All reviews are from people who have redeemed deals with this merchant.
Reviewed October 26, 2011
Reviewed August 13, 2015
Reviewed December 10, 2012
What You'll Get
Before pocketing sandwich ingredients, pita bread was used to make landscapes for action-figure reenactments of the lunar landing. Indulge in pita innovations with today's Groupon: for $15, you get $30 worth of kosher Mediterranean fare for dinner at Olympic Pita.
Olympic Pita serves up traditional Middle Eastern dishes made of high-quality kosher ingredients in a bright neighborhood café. An open, brick tandoor oven enkindles fresh sesame-dotted pita ($2) before hummus handlers craft sandcastle shapes out of blended chickpeas ($6.50). The shawarma sandwich ($10.95), a slow-roasted blend of chicken and lamb seasoned with spices and wrapped in a tandoor-baked pita, fills stomachs with sustenance more flavorful than snacks of foam packing peanuts. A falafel combination platter, served with a choice of two side dishes, one soda, one salad, and homemade laffa bread ($15.95), earns praise for its size and interchangeable parts, much like Henry Ford's first Model T factory. Indulge blocks left alongside the food pyramid with layered-up baklava ($6.95) or sweet tiramisu cake ($7.95).
Patrons sit side-by-side in Olympic Pita's intimate dining room, where bright light reflects off yellow walls and banquettes before being absorbed by the polished, black tables and solar panels disguised as busboys.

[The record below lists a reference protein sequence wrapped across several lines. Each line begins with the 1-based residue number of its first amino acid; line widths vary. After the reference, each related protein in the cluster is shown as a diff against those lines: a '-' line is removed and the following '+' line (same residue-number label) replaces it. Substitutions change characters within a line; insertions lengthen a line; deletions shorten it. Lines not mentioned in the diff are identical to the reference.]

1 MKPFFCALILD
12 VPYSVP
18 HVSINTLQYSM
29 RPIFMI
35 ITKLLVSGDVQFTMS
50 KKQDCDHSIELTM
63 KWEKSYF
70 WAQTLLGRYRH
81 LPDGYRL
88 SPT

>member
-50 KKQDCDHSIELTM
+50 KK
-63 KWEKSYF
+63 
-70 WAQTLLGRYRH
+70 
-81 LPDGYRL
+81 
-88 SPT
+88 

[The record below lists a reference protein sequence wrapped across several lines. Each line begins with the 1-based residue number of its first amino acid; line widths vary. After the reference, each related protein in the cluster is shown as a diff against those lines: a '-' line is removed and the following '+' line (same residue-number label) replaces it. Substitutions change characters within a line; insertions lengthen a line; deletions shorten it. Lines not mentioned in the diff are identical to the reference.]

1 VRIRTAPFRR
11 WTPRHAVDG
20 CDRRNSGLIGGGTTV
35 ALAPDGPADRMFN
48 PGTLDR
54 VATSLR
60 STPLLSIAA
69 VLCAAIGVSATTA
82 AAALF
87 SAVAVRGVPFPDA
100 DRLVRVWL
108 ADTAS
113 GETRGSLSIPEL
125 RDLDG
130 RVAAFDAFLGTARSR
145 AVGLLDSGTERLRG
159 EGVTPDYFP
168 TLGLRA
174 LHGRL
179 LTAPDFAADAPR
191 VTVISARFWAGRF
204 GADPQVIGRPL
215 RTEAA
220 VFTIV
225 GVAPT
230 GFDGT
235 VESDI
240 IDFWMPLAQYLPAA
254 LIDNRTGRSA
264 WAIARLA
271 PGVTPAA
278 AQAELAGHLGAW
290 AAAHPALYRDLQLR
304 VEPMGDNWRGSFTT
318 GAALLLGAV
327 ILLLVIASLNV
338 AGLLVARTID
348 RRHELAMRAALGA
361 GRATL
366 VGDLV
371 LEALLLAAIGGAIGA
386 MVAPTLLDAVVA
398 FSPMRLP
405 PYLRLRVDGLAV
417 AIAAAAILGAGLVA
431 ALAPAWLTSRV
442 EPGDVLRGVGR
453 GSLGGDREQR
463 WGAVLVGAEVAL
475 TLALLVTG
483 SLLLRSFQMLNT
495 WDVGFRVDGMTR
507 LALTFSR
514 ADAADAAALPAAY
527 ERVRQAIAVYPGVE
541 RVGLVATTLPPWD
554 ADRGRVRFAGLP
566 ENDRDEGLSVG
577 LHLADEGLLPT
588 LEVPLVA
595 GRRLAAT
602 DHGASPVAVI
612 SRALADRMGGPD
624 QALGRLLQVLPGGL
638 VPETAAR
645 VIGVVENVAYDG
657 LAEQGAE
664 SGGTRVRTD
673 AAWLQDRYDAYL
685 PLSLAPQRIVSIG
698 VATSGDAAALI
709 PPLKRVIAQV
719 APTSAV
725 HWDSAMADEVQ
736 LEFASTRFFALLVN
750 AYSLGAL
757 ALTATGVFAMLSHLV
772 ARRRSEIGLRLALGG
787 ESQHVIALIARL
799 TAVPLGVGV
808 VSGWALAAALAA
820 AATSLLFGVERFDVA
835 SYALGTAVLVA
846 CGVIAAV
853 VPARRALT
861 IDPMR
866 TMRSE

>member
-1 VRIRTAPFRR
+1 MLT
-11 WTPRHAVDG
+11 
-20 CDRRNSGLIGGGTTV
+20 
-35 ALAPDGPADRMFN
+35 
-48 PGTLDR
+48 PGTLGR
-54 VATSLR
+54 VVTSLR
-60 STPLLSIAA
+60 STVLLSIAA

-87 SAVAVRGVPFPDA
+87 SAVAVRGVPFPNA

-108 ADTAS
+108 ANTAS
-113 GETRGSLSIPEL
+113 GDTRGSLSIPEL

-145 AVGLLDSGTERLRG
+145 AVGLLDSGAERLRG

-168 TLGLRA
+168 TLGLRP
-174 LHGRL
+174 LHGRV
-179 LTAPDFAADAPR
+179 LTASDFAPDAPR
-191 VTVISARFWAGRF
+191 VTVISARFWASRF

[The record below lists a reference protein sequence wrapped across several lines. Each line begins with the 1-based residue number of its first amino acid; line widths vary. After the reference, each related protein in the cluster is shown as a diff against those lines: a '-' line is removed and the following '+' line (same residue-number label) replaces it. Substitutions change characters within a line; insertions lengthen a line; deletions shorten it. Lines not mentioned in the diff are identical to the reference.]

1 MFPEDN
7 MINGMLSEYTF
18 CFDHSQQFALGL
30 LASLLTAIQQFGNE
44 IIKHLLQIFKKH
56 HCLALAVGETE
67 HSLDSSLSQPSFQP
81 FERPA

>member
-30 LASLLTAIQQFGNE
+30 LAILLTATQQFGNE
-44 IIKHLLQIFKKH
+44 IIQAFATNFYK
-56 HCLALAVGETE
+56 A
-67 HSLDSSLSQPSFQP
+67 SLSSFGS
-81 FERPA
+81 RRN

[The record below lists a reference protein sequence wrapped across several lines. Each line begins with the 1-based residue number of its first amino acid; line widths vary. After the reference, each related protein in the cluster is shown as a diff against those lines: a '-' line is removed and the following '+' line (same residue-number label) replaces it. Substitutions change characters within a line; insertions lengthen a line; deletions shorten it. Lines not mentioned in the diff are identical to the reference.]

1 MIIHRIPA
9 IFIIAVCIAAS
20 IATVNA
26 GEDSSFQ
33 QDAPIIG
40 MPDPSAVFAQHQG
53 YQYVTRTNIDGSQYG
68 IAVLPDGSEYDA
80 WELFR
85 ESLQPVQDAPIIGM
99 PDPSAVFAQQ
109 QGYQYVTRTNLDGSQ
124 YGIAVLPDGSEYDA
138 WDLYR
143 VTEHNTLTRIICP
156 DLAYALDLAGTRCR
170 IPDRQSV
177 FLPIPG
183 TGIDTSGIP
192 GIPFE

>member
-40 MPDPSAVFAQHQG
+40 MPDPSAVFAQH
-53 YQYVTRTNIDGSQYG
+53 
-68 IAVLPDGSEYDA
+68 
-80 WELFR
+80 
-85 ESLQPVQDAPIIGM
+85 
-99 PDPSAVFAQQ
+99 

The Fine Print
Promotional value expires Oct 19, 2011. Amount paid never expires. Limit 1 per person, may buy 2 additional as gifts. Limit 1 per table. Limit 1 per visit. Must purchase 1 food item. Dine-in only. Not valid for lunch. Not valid Fri. or Sat. Merchant is solely responsible to purchasers for the care and quality of the advertised goods and services.
About Olympic Pita
In the summer of 2010, chefs at Olympic Pita fried the world's largest falafel ball, a 30-pound behemoth of chickpeas and spices that aimed to put the restaurant in Guinness World Records. Though the chefs' boundless enthusiasm for Middle Eastern fare delighted news crews and fed Upstate's expansive yeti population, it's the day-to-day sizzling of kosher Israeli fare that continues to captivate the taste buds of locals. Foodies at Village Voice called the kebabs "splendid," and marveled at the regular replenishing of steaming pitas. Barkeeps pour imported beers and wines that team up with pitas to ignite appetites for entrees such as the chicken-and-turkey shawarma, which New York magazine praised for its juiciness and knack for accessorizing with eclectic condiments.